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Meghan Willis: “Sport has made me more confident about my disability.”

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She is fast making a name for herself as an up-and-coming swimmer with an ambition to compete at the Paralympic Games, But Meghan Willis says swimming has given her so much more than medals and PBs.

Born with no right hand and a partial forearm, Meghan was always conscious of being different: 

“I used to hate people staring at me, I’d always tuck my hand up my sleeve or hide it behind my back. But actually, in a swimming costume, I couldn’t hide. And I also realised that people didn’t really notice. No-one was bothered about it. They were more interested in what I was doing in the pool.”

Sixteen-year-old Meghan often trains twice a day, swimming an average of 40km a week. She does all this while studying her GCSEs, so her commitment to the sport is obvious.

But she isn’t someone who was always destined to excel in sport. “I’m not sure I ever really considered myself to be sporty,” laughs Meghan. “But I always loved playing outdoors and running around.”

She began swimming in the same way that millions of other children do, by being enrolled by her parents to do swimming lessons. She swiftly moved through the different levels, or Waves as their known, and it was when she reached Waves seven – when you officially complete swimming lessons – that it was suggested she join a club.

Joining Torfaen Dolphins and the Wales squad

She first walked through the doors of Torfaen Dolphins when she was eight years old. And it’s still her club today:

“I met so many friends there and we’ve all grown up together. It’s like a family.”

The club also made sure they got Meghan classified early on. In disability sport, you need a classification to compete at a certain level. It was after this she was picked for the Welsh squad.

“It was a massive eye opener for me because I saw other swimmers with a range of disabilities. There was a swimmer called Molly who had no feet, and it was cool to see someone, a bit like me, in the sport who was doing well.”

Liz Johnson, who won gold in at the 2008 Paralympic Games in Beijing, was also a huge inspiration.

Meghan says her progress is testament to her parents, who have always supported her, and her coaches.

“I’ve been really lucky with my coaches,” adds Meghan. “They’re great at communicating and adapting sessions. My strength and conditioning coach, Ray Morgan, always goes the extra mile by adapting equipment and sessions for me. He has even got in touch with one-handed weightlifters so that I can get the best support possible.”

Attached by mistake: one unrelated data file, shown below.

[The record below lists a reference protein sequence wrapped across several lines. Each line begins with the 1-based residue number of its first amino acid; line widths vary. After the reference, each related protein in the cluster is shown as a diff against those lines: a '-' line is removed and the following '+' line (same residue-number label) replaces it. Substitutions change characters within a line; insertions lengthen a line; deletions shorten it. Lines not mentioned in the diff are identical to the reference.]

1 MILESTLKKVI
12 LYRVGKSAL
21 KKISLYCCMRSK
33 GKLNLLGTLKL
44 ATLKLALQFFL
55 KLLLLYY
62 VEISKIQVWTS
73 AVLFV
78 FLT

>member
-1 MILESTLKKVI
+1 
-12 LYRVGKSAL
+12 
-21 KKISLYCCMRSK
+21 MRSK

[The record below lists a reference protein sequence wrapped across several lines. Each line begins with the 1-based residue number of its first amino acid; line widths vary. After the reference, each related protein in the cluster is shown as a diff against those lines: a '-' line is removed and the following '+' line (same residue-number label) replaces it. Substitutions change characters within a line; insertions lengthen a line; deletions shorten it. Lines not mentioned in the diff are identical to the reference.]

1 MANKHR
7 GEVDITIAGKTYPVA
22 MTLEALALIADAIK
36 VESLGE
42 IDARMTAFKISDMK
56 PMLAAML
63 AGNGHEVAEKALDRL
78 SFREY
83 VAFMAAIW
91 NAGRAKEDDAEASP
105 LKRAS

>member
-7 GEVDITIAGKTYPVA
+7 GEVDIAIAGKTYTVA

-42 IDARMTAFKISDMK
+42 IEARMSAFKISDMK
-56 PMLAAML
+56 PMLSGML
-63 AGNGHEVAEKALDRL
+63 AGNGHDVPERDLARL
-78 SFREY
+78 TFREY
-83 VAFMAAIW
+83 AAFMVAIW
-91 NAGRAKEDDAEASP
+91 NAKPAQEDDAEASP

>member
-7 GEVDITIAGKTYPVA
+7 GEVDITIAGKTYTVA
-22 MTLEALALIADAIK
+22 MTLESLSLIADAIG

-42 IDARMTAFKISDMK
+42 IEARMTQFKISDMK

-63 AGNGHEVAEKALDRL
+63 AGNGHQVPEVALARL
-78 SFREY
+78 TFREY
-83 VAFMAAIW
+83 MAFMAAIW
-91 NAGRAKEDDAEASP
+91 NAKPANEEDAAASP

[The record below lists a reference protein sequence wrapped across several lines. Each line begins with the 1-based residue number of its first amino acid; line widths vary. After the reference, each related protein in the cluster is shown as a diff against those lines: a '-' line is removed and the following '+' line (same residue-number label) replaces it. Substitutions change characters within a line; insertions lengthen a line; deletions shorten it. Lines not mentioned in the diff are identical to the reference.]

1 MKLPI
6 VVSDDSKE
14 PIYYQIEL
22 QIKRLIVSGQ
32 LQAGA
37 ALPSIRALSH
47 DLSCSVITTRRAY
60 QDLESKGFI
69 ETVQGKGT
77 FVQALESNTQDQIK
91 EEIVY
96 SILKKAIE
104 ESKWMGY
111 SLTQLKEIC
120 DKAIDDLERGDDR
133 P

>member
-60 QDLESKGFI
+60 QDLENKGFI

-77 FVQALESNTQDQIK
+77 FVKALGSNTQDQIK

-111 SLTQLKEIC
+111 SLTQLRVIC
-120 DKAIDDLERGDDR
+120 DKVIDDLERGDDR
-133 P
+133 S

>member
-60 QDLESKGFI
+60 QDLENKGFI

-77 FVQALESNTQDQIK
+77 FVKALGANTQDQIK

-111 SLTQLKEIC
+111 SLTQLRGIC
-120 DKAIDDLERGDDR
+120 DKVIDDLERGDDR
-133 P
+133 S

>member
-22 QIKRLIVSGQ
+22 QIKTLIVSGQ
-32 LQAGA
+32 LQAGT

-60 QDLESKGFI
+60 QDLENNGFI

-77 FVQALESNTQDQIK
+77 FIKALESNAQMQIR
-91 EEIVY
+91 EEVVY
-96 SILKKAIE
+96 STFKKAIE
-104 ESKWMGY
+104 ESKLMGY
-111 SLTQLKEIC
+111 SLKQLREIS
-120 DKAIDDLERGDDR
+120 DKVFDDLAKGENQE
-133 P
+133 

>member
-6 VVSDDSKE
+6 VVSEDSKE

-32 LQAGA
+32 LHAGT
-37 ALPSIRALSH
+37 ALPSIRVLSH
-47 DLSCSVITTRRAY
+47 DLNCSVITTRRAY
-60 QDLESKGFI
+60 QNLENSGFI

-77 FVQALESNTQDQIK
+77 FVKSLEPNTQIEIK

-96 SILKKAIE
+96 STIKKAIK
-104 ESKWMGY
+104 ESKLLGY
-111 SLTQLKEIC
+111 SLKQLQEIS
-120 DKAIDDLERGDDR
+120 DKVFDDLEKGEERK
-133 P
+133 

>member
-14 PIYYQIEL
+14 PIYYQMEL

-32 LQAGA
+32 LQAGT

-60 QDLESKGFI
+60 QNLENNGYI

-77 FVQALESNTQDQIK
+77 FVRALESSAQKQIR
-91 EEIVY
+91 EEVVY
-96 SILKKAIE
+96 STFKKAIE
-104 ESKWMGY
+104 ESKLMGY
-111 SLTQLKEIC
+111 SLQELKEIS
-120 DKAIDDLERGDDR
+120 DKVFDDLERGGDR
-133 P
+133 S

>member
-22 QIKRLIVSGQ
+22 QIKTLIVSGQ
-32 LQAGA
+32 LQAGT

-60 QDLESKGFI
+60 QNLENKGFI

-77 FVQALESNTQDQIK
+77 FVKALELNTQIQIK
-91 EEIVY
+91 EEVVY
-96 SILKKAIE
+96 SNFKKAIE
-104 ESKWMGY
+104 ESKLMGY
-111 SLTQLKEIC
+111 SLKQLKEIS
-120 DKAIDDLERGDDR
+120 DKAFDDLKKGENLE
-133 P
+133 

Meghan Willis smiling in the swimming pool
Image: British Swimming
I'm not sure I ever really considered myself to be sporty
Meghan Willis

Competing against her role models 

She was delighted in 2022 when she achieved the qualifying times for the 2022 Commonwealth Games in Birmingham, and she was the youngest swimmer selected by Team Wales.

“I’ve swam for Britain quite a bit but the opportunities to swim for Wales don’t come around as often,” she said. “It was amazing. I couldn’t believe that, warming up, I was in the same lane as Adam Peaty. It was surreal!”

Birmingham also saw Meghan line up and compete against another swimming hero, Toni Shaw – the three-time World Champion from Scotland with one hand.

“Here I was competing against someone I had looked up to for so long. I was in the next lane to her and I couldn’t believe it. Seeing athletes like Toni Shaw and Wales’ Hollie Arnold gave me that encouragement. To see people, like me, making it in whatever they’re doing made me realise what was possible. 

Inspiring the next generation

But as Meghan’s confidence has grown through swimming and being exposed to role models in disability sport, she too has become a leading figure for the next generation.

She is now an ambassador of Reach – the UK charity that provides support to children with an upper limb difference and their families. 

“I want younger kids to realise that their dreams can be a reality. Just go for it. Try lots of sports, put yourself out there and just don’t worry about it.”

Asked how she feels about now being a role model herself, she says: “Well I hope I am. I want to inspire young kids. I want them to know that they can do whatever they want and not to be shy. 

“When I was younger I definitely doubted myself and never believed in myself. But taking part in sport and being exposed to so many inspirational role models has changed all that.”

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